The Sale salon thriving in a pandemic – and looking for staff

    Sale hairdressing salon Hair is Kanyema is buzzing with activity, despite the challenges posed by COVID. When many businesses were scaling down during the pandemic, Hair is Kanyemba was lucky enough to think big and expand. Pictured (from left) is Hair is Kanyemba principal Stephen Walsh, Jess Flint, Bernie Faithfull, Carrina Warren, Brenda Orford and Pal Kaur. Photo: Josh Farrell

    Josh Farrell

    Tucked down a small arcade off Raymond St, Sale, is a thriving salon owned by well-known local resident Stephen Walsh.

    When customers walk through the front doors, they are initially greeted by a small but bustling salon.

    As they venture further in, it opens into an enormous space following a recent expansion.

    Stephen is the mastermind behind the thriving business.

    While many businesses are barely scraping by as Victoria yo-yos in and out of lockdowns, Hair is Kanyemba wants to grow its staff from 18 up to 25.

    Stephen is full of positive energy, endeavouring to create a place that is fun for patrons and staff.

    You can’t help but feel welcomed, and his warm presence radiates as he moves around the salon greeting patrons and joking with his staff.

    The business was launched 15 years ago by Stephen’s late wife, Kelly, who tragically lost her life in a car accident 18 months after opening the business.

    Stephen took it on, allowing the business to manage itself for a decade before coming back and taking a much more hands-on approach.

    “I had an aim to develop this shop into a new- age business in the concept and the way it runs,” he said.

    “We have an ambition to have a salon that you almost don’t need to phone, which is unusual in this time where technology is so important.

    “We want a place where if you think you want a haircut you can have a 15 minute wait time and you’re in, whether that be ladies cut and colours, men’s, kids, anybody — and that’s the general idea,” Stephen said.

    As with a vast majority of industries, if you asked any hairdresser pre-COVID what would force them to close, a hundred other things would come to mind before a global pandemic.

    For places like Hair is Kanyemba, it’s a challenge never before faced and a new hurdle to overcome.

    “It hasn’t really damaged our industry [COVID],” Stephen said.

    “It has given us more strength because we have had to think outside of the square a little bit or become aware of the new world.

    “You have to think differently to what you did 18 months ago; it’s not going to be the same playing field.”

    Part of the winning formula is Stephen’s charismatic personality and extensive experience in the industry.

    He moves around the salon teasing a laugh out of every person he speaks with — clients and staff.

    Hair is Kanyemba is a fun environment, designed to be an enjoyable place to spend half an hour to an hour sitting down to get a cut, colour or updo.

    “The whole idea of this shop is for it to be fun,” Stephen said.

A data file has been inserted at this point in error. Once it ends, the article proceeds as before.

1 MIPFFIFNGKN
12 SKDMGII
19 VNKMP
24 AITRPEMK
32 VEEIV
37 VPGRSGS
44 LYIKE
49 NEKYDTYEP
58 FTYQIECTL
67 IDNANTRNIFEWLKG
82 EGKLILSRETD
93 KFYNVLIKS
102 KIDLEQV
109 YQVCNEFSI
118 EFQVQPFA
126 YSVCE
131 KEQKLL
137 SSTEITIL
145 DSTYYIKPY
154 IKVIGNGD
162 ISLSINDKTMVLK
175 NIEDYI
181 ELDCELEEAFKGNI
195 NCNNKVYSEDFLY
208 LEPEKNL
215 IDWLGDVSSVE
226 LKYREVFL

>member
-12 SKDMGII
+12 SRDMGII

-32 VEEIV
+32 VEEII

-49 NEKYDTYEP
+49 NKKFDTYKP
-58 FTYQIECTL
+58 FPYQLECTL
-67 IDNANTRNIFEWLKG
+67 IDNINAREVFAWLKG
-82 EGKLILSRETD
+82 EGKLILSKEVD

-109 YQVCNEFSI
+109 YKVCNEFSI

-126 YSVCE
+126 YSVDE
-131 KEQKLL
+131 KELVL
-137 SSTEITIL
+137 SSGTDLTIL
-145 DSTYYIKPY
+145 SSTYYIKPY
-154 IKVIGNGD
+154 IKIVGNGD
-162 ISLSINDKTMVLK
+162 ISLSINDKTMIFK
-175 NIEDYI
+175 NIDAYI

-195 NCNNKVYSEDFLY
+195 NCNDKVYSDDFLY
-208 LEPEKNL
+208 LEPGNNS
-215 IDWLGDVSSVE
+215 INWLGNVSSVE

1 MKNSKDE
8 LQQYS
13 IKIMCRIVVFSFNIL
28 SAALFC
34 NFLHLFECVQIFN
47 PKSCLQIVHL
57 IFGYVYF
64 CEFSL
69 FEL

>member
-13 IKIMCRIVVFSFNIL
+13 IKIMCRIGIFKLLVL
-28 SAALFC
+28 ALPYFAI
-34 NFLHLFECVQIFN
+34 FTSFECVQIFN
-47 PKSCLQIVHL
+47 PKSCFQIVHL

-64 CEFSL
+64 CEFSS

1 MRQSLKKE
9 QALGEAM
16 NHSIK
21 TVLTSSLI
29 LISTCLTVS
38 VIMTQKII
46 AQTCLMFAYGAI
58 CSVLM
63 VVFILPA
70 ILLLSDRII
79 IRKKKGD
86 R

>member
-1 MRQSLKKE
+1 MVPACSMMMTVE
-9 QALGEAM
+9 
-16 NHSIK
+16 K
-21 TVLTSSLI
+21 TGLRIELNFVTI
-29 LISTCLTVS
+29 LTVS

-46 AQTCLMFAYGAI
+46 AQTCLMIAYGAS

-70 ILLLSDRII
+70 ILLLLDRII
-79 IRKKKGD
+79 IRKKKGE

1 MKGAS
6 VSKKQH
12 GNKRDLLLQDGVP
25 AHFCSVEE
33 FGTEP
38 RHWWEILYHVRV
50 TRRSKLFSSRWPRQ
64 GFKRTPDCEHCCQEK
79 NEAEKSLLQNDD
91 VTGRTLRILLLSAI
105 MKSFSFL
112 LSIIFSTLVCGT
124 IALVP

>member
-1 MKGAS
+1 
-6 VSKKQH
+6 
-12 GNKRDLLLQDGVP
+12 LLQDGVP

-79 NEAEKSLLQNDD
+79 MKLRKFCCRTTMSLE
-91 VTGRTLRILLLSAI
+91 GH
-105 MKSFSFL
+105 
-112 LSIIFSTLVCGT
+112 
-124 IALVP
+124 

“It’s what people actually like about it, it’s the atmosphere — we’re not staunched,” he said.

    While this salon is shifting the idea of what a hairdresser’s could be like, Stephen wants to put back into the industry that has allowed him to do what he loves.

    After the helping hand the business received from government incentives such as JobKeeper and cash bonuses, Stephen wanted to ensure he put that money into growing the business, which would allow him to not only retain his staff, but hire senior hairdressers and train new ones from the beginning.

    “All of our COVID money we poured back into helping the industry,” he said.

    “We extended the salon to 31 stations, which is technically as good as the largest in the state — including the city.

    “We have the intentions, and we will employ another four apprentices this year, so we will have nine apprentices on the books and we will probably put on another half a dozen a year indefinitely,” Stephen said.

    The challenge is that Stephen can’t find enough senior staff to fill positions in his store.

    “We require senior staff and that’s the problem — there is a huge shortage in senior hairdressers,” he said.

    “There are a heap of hairdressing salons, shopfronts or backyarders which consist of maybe one or two — sometimes three — but they don’t train staff.

    “You could have 50 seniors, but if you haven’t got any apprentices then you’re not giving back,” he said.

    One challenge is fitting in the flood of clients after prolonged periods of lockdowns.

    Some of the first appointments people strive to make after a lockdown lift is with their hairdresser, and the walk-in nature of Hair is Kanyemba ensures the staff have astronomical numbers coming through the door.

    “If we do 500 haircuts a week and we close for three weeks, then we come back, that’s 1500 we have to catch up on, plus the 500 we would ordinarily have that week — it’s a minefield,” Stephen said.

    “We came back and were absolutely slammed with people.

    “You could have 40 hairdressers and they wouldn’t keep up.

    “I’ve got to commend people, the general public, they’re good, they have a lot of understanding and they have a lot of respect,” he said.

    Stephen’s outlook on life is uplifting, and he always has a positive spin on everything — even when discussing the challenges of COVID.

    “As an economy we aren’t gonna go broke because of COVID, but we do have to change our way of thinking,” he said.

    “I actually find it exciting — it is going to force change.”